By Derek Price
The Cadillac XT4 is a compact SUV that manages to seem substantial, both to the eyes and the senses.
Whether that’s a good thing or not depends on your perspective.
In many ways, the XT4 is the opposite of the bigger Volkswagen Atlas I tested a few weeks ago. The Atlas drives like a small car with crisp, enjoyable steering and tight handling, something I happen to like.
This Cadillac does the opposite. It has just two rows of seating — including an impressively spacious second row and generous cargo area in back — but drives more like a large, heavy SUV.
That’s a fantastic thing on the highway, where you can enjoy its seemingly long wheelbase and mushy suspension soaking up bumps for hours on end, but less so on winding roads where a firmer, lighter, fluffier SUV would shine.
The XT4’s strong point is its cabin design. It’s an impressive car to step inside, feeling upscale and carefully crafted enough that mid-range BMW, Mercedes and Lexus drivers should feel perfectly at home in this entry-level Cadillac. The interior is an overachiever.
Part of that comes from the technology inside, including a dizzying array of digital menus and buttons, but more so from sophisticated visual and spacial design.
This feels like a car that has a lot of thought behind it, from the supportive, sports-sedan-like seats with angular details that mirror the Cadillac logo, to beautiful ambient lighting, to sleekly stylized vents tucked away under sculpted bits of solid-feeling trim. The back seat and cargo space were both bigger than I expected given its mid-$30,000-range starting price.
“Solid” is a great way to describe the XT4 as a whole, too, including its driving feel. If Caddy is trying to match the famously taut, carved-from-stone feeling of the best German sedans, they’re doing an impressive job even with their entry-level lineup.
Outside, the XT4 is predictable. It takes the bulbous, jellybean shape of virtually every modern crossover vehicle and applies the Cadillac nose and tail onto it, something that makes it look bolder than the average SUV but not obnoxious.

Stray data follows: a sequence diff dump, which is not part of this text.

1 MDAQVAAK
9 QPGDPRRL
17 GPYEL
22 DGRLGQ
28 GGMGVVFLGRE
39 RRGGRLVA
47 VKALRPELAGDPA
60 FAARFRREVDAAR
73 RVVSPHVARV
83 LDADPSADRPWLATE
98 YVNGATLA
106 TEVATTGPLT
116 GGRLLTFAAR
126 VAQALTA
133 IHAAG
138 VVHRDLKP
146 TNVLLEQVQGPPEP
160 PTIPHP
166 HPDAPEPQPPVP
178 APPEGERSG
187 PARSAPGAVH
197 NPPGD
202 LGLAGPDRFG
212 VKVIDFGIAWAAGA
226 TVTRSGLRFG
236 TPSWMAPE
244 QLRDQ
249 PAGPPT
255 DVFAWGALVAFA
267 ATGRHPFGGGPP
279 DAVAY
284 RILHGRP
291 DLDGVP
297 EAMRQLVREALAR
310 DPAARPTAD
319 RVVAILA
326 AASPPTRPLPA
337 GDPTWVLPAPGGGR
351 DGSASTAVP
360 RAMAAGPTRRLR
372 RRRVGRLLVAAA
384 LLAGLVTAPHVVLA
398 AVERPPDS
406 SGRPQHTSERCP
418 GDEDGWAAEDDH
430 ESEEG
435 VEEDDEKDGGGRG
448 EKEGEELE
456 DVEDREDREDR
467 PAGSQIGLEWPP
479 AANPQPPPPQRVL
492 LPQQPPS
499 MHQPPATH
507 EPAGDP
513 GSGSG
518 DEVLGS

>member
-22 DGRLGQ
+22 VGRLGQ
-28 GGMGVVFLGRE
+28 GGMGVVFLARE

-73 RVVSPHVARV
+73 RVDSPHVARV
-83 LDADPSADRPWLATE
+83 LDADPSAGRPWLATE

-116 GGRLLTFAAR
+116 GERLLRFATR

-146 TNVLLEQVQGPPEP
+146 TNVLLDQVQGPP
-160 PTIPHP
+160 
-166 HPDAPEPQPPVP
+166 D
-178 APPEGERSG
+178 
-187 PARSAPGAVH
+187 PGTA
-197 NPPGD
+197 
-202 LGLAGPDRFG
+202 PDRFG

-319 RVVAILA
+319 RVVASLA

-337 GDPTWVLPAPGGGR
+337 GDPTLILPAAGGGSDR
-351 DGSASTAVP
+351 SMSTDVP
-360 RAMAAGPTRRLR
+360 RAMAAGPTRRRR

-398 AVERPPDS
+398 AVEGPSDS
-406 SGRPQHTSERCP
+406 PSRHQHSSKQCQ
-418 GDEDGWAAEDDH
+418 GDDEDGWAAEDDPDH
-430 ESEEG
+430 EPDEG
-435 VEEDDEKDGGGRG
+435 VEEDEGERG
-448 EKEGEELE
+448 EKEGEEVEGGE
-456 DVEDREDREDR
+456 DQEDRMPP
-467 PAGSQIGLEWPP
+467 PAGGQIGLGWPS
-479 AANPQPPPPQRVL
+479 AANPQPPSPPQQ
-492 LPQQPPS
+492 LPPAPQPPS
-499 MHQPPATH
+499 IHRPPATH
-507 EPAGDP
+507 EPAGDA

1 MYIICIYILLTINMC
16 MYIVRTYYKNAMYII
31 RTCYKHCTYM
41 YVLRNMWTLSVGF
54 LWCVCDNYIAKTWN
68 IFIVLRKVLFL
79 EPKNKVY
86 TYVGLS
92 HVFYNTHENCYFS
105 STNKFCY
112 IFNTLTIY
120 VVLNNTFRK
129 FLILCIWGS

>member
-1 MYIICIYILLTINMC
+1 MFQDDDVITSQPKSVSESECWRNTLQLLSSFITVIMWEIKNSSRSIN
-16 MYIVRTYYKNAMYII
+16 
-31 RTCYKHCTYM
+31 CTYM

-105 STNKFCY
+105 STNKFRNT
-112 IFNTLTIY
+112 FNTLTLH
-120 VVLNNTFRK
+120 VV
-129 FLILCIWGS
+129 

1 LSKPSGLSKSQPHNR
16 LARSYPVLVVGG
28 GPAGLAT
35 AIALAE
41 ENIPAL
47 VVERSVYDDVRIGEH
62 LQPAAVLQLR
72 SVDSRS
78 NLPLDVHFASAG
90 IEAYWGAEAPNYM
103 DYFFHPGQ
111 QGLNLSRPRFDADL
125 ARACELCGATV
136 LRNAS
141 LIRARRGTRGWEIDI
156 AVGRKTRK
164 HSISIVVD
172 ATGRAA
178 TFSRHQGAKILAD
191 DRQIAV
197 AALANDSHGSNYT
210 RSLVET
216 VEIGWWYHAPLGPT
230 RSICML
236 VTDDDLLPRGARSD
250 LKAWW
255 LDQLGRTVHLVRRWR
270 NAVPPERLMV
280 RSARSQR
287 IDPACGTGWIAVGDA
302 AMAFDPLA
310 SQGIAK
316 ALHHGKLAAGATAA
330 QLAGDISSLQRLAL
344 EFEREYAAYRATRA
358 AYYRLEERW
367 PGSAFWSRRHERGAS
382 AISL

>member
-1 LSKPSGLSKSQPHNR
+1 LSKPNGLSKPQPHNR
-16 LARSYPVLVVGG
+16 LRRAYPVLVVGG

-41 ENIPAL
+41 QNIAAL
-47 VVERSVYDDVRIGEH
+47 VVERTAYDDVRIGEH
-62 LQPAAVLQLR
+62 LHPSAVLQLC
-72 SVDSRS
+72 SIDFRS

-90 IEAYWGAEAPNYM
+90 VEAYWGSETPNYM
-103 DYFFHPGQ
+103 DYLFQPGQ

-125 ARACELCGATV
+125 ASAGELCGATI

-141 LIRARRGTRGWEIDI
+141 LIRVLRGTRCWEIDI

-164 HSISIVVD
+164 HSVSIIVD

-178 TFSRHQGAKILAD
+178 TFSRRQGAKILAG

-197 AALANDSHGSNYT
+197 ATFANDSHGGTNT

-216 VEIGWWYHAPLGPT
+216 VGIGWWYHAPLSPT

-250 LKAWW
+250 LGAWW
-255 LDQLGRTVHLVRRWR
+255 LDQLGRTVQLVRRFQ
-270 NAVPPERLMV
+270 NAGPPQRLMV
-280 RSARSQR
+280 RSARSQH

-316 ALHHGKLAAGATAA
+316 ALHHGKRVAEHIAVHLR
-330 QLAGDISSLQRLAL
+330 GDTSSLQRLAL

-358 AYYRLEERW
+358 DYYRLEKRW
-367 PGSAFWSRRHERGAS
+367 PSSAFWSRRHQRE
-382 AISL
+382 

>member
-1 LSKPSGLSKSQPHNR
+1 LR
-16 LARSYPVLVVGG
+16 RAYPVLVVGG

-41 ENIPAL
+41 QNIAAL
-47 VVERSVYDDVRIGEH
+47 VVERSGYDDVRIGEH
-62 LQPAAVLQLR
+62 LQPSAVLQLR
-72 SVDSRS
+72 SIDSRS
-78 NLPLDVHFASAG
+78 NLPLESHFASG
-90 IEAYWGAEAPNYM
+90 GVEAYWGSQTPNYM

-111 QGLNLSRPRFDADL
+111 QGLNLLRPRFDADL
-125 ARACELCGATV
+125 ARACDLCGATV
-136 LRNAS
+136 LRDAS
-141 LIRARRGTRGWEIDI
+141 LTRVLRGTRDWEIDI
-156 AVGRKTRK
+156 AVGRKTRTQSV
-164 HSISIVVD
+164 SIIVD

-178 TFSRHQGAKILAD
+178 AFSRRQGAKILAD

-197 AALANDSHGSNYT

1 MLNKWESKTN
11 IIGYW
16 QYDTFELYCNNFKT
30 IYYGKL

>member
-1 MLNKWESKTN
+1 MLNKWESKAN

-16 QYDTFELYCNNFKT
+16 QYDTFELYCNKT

Personally, I’m glad Cadillac’s designers showed some grille restraint. Too many of its luxury competitors are getting so extreme in the front end that they look like cartoon villains.
Designers didn’t show much restraint with the lighting, though, giving the XT4 its most striking exterior characteristics through huge, V-shaped accents up front and tail lights that stretch up to the sky.
Technology in the XT4 is a blessing and a curse. It’s extremely capable, making it one of the best-equipped cars I’ve driven this year in terms of electronic gadgets and infotainment possibilities. With the Cadillac User Experience (CUE) interface, the options for customizing and configuring the car seem endless.
I love that it has dedicated buttons for so many features, including the most frequently used climate control and radio functions.
The downside is that with a vast array of buttons and knobs in front of you — plus an even more intimidating list of menu options on the center screen and the smaller display behind the steering wheel — the learning curve can be steep.
After a week of driving it, I still found myself hunting for just the right button or menu to do what I need. I’m guessing if I owned it, and didn’t just borrow it for a short time, I’d get used to it and may even appreciate it more for the functions at my fingertips after I’ve memorized where they all are.
Power comes from a 2.0-liter, turbocharged, four-cylinder engine. With 237 horsepower routed through a fuel-saving, nine-speed transmission, it feels competent but not particular thrilling. It’s a vehicle I’d buy more for what’s in the cabin than what’s under the hood.
Pricing starts at a reasonable $34,795 for the Luxury trim level, but options can quickly drive it higher. The Premium Luxury trim adds leather seats, a power lift gate and several safety technologies for $39,295.
The Sport trim, priced identically to the Premium Luxury, is set apart with a more sinister appearance, including a gloss-black grill, black body accents and carbon trim inside.
At A Glance
What was tested? 2019 Cadillac XT4 AWD Premium Luxury ($41,795). Options: Cadillac User Experience with navigation ($1,500), 20-inch wheels ($1,100), comfort and convenience package ($1,050), cold weather package ($850), driver awareness package ($770), premium paint ($625). Price as tested (including $995 destination charge): $47,585
Wheelbase: 109.4 in.
Length: 181.1 in.
Width: 83.5 in.
Height: 64.1 in.
Engine: 2.0-liter turbocharged four cylinder (237 hp, 258 ft. lbs.)
Transmission: Nine-speed automatic
Fuel economy: 22 city, 29 highway
Why buy it?
The XT4 offers an upscale driving experience, especially in terms of cabin design and technology, at a reasonable starting price.